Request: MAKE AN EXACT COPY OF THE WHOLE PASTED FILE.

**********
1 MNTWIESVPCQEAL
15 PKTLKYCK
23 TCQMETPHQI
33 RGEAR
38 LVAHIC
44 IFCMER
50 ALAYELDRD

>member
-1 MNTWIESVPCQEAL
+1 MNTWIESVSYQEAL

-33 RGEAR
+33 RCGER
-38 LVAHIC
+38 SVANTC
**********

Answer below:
1 MNTWIESVPCQEAL
15 PKTLKYCK
23 TCQMETPHQI
33 RGEAR
38 LVAHIC
44 IFCMER
50 ALAYELDRD

>member
-1 MNTWIESVPCQEAL
+1 MNTWIESVSYQEAL

-33 RGEAR
+33 RCGER
-38 LVAHIC
+38 SVANTC